Archives For Te Pahu

By DOC’s Des Williams, based in Hamilton

What used to be a relatively uninspiring walk from Te Pahu’s Limeworks Loop Road to the Kaniwhaniwha campsite in Pirongia Forest Park is being transformed into a tunnel of green.

The walkway now planted with native plants.

The tunnel of green

Thanks to the efforts of the Te Pahu Landcare Group over the past 12 years, many thousands of native trees are flourishing and the track is now suitable for family groups, casual strollers, pushchair pushers and mountain bikers, as well as the more serious trampers.

It has always been DOC Ranger Bruce Postill’s dream to see the area planted up with native trees around the Kaniwhaniwha Stream and local residents regard it as part of their mission to make that come true.

DOC workers and volunteers reflect on their work.

Ed Brodnax, Bruce Postill and DOC ranger Stuart Wind reflect on their work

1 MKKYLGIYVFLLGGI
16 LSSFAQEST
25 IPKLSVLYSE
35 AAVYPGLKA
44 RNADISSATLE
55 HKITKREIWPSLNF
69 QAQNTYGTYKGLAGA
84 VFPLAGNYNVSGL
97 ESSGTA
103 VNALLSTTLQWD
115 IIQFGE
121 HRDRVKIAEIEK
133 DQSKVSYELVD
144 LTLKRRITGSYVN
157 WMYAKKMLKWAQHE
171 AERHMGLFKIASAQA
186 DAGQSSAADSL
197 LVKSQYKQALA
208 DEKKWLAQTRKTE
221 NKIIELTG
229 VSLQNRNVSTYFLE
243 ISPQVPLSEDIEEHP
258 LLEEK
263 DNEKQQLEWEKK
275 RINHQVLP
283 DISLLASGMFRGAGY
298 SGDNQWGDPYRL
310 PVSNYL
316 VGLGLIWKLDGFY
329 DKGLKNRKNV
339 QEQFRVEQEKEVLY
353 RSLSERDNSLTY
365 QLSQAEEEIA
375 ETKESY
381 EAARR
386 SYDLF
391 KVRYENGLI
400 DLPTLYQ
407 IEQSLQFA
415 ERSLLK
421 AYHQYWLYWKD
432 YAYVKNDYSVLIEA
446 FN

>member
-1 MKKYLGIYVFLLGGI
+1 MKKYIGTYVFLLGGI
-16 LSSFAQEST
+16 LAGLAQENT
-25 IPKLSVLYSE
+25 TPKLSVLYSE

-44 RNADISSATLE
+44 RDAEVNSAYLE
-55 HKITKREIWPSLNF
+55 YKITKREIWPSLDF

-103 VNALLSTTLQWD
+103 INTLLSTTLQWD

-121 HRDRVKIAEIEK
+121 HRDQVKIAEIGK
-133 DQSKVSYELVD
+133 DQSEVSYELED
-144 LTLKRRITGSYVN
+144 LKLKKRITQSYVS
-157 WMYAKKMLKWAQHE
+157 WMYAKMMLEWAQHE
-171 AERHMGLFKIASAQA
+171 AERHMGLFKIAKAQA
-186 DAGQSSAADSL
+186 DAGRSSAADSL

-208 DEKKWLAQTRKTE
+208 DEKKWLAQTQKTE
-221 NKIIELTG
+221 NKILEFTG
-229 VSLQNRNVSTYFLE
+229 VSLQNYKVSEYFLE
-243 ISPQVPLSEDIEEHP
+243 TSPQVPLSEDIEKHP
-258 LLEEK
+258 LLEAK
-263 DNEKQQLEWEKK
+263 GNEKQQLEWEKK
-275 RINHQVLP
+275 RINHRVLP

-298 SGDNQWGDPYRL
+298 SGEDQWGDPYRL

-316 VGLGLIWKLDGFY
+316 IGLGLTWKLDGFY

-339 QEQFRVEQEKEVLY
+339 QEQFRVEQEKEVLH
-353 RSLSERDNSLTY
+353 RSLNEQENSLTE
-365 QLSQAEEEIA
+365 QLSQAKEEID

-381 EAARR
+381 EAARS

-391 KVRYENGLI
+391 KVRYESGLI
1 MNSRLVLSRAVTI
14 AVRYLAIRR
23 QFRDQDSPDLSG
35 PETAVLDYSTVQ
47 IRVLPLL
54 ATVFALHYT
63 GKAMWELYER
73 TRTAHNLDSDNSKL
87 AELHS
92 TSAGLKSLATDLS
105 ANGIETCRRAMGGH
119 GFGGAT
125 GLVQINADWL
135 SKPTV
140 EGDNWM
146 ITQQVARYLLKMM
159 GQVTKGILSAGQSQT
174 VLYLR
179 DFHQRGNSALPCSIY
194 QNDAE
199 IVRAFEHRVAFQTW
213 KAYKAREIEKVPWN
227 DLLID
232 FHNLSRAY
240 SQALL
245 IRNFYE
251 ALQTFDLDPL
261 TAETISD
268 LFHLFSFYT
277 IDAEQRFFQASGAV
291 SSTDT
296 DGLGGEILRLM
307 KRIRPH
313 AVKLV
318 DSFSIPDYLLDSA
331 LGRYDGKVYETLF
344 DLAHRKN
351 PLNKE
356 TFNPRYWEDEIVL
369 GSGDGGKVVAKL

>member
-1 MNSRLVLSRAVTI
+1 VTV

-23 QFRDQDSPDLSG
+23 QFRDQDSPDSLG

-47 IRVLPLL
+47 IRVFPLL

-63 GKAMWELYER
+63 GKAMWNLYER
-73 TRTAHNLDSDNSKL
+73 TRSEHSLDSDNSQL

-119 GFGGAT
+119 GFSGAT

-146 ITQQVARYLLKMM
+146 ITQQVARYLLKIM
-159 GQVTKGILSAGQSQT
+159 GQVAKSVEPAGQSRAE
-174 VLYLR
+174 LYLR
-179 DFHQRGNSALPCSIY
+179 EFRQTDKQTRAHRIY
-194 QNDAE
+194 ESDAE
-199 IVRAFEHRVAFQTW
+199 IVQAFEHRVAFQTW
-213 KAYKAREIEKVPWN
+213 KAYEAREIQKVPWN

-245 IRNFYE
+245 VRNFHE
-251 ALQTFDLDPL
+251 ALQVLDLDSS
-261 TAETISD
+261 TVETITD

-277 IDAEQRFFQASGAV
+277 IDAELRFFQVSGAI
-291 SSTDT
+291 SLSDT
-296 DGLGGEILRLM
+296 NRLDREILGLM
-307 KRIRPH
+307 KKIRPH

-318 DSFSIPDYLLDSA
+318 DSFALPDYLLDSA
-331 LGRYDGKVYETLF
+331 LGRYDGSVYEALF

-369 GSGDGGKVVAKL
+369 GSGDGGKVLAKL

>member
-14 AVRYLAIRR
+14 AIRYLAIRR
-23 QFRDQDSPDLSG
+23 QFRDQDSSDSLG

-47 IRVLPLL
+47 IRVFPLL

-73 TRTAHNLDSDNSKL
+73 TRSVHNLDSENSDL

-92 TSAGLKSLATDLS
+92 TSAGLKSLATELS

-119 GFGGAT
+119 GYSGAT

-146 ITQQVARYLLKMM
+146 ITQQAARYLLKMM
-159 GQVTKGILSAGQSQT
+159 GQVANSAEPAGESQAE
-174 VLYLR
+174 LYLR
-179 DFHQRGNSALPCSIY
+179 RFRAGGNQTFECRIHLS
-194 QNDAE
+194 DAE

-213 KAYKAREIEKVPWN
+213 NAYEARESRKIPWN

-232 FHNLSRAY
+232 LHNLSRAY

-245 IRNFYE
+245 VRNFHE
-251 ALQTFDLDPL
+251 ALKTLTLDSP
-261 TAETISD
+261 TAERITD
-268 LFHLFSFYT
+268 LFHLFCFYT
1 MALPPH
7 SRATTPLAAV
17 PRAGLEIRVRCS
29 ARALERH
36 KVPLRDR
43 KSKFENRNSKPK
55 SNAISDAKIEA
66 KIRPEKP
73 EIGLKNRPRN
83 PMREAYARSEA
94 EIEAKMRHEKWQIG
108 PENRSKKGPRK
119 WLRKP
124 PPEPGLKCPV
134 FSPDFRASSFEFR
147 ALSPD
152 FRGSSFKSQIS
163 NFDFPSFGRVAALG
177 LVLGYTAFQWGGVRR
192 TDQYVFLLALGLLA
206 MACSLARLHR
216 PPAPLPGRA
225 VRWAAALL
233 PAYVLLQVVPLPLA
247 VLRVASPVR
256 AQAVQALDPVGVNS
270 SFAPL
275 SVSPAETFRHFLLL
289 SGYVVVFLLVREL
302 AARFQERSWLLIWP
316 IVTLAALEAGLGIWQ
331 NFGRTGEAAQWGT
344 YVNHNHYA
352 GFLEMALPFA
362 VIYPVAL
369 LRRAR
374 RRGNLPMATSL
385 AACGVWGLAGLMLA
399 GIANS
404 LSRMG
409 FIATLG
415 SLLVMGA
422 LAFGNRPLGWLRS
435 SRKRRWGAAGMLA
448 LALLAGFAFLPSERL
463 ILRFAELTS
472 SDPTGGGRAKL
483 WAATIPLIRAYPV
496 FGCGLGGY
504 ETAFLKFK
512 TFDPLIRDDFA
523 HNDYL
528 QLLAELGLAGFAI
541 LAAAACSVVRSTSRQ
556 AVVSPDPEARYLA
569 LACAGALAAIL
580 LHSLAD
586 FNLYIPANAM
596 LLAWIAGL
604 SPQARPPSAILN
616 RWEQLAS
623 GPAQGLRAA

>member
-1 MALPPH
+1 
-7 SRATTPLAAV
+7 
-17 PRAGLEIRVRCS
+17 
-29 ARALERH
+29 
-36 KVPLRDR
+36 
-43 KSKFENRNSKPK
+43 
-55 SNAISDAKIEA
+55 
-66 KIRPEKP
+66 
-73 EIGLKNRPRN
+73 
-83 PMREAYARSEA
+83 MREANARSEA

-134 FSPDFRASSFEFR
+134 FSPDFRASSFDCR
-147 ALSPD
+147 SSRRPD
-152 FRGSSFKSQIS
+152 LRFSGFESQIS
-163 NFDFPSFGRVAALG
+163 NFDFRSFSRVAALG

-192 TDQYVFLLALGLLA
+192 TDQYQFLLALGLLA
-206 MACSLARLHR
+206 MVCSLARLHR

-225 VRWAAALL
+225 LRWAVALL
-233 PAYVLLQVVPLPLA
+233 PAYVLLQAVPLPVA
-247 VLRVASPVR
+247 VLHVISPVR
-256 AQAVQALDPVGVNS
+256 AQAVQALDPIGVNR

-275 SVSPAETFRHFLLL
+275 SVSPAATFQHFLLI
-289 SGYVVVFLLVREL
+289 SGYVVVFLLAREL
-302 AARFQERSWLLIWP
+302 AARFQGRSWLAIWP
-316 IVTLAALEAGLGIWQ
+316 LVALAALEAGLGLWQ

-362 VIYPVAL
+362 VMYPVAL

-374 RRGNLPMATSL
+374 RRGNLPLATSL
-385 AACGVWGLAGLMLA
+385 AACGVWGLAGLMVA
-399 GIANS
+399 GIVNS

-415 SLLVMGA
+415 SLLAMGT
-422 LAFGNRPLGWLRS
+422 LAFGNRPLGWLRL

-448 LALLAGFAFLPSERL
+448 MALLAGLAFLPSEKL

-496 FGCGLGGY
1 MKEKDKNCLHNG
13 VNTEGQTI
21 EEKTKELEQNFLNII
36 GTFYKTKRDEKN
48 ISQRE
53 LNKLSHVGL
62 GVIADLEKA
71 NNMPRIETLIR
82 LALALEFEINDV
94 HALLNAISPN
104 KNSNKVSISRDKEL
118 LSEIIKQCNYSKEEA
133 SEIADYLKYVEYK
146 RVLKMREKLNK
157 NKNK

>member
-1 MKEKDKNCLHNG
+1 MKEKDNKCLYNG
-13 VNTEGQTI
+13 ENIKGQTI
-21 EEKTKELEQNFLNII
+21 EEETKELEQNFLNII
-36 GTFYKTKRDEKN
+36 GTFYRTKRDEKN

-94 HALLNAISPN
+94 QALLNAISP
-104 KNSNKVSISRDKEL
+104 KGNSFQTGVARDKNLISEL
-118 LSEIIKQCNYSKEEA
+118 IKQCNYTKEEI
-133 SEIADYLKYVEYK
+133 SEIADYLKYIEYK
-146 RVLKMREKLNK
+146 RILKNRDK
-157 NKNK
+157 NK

At the beginning of the project the track was nothing more than a walk through grazed pasture, with the adjoining farmer’s stock having free access to the stream banks and waterway. DOC’s Waikato Area staff members Bruce Postill and Dave Matthews started on a plan to change this little part of their world.

They went to the local council with their plans and the council agreed to turn it into recreation reserve and let DOC take control of it as an access-way to the park boundary.

The next task was to fence the boundary. For the first two or three years Bruce and Dave were making progress at the rate of about 100 metres a year. A hundred metres fenced, a hundred metres planted. Then Bruce looked at Dave: “Mate, we are not going to get this done in our lifetime at the rate we are going.”

The Kaniwhaniwha Stream.

Kaniwhaniwha Stream

Then the project got a kick-start, with the Lotteries Commission provided funding and with the Te Pahu Landcare Group keen to get involved.

Though present membership comprises less than a dozen people, they have all taken this project to heart and are starting to see results with some of their initial plantings now several metres high in places.

A kowhai flower on a branch.

Solitary kowhai heralding the new spring

So, year by year, the walk through pasture land is becoming a walk through an avenue of trees, with each flourishing native carrying the pride of the local community that has helped put it there.